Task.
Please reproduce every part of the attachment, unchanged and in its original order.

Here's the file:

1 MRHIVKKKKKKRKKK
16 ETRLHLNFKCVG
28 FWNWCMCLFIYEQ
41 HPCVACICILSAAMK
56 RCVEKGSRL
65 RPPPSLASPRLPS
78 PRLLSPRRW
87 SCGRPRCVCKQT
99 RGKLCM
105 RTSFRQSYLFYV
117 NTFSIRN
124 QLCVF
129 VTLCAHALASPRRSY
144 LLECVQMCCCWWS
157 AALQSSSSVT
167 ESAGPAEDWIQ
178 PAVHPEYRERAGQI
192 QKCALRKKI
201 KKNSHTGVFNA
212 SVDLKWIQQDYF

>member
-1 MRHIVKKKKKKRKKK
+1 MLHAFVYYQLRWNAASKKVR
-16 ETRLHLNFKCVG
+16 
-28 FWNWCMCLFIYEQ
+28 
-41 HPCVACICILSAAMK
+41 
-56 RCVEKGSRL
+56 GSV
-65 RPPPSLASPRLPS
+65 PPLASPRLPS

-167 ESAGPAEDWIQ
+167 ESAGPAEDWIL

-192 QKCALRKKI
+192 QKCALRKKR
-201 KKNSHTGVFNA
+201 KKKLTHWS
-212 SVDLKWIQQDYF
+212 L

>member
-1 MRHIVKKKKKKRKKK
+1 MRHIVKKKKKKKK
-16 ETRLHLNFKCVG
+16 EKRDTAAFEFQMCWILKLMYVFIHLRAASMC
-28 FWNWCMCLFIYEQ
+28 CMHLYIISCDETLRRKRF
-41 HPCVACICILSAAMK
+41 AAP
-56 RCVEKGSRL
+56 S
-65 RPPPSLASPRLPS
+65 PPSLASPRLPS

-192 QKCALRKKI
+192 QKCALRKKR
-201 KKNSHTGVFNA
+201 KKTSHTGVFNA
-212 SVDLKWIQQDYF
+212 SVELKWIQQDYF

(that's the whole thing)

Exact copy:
1 MRHIVKKKKKKRKKK
16 ETRLHLNFKCVG
28 FWNWCMCLFIYEQ
41 HPCVACICILSAAMK
56 RCVEKGSRL
65 RPPPSLASPRLPS
78 PRLLSPRRW
87 SCGRPRCVCKQT
99 RGKLCM
105 RTSFRQSYLFYV
117 NTFSIRN
124 QLCVF
129 VTLCAHALASPRRSY
144 LLECVQMCCCWWS
157 AALQSSSSVT
167 ESAGPAEDWIQ
178 PAVHPEYRERAGQI
192 QKCALRKKI
201 KKNSHTGVFNA
212 SVDLKWIQQDYF

>member
-1 MRHIVKKKKKKRKKK
+1 MLHAFVYYQLRWNAASKKVR
-16 ETRLHLNFKCVG
+16 
-28 FWNWCMCLFIYEQ
+28 
-41 HPCVACICILSAAMK
+41 
-56 RCVEKGSRL
+56 GSV
-65 RPPPSLASPRLPS
+65 PPLASPRLPS

-167 ESAGPAEDWIQ
+167 ESAGPAEDWIL

-192 QKCALRKKI
+192 QKCALRKKR
-201 KKNSHTGVFNA
+201 KKKLTHWS
-212 SVDLKWIQQDYF
+212 L

>member
-1 MRHIVKKKKKKRKKK
+1 MRHIVKKKKKKKK
-16 ETRLHLNFKCVG
+16 EKRDTAAFEFQMCWILKLMYVFIHLRAASMC
-28 FWNWCMCLFIYEQ
+28 CMHLYIISCDETLRRKRF
-41 HPCVACICILSAAMK
+41 AAP
-56 RCVEKGSRL
+56 S
-65 RPPPSLASPRLPS
+65 PPSLASPRLPS

-192 QKCALRKKI
+192 QKCALRKKR
-201 KKNSHTGVFNA
+201 KKTSHTGVFNA
-212 SVDLKWIQQDYF
+212 SVELKWIQQDYF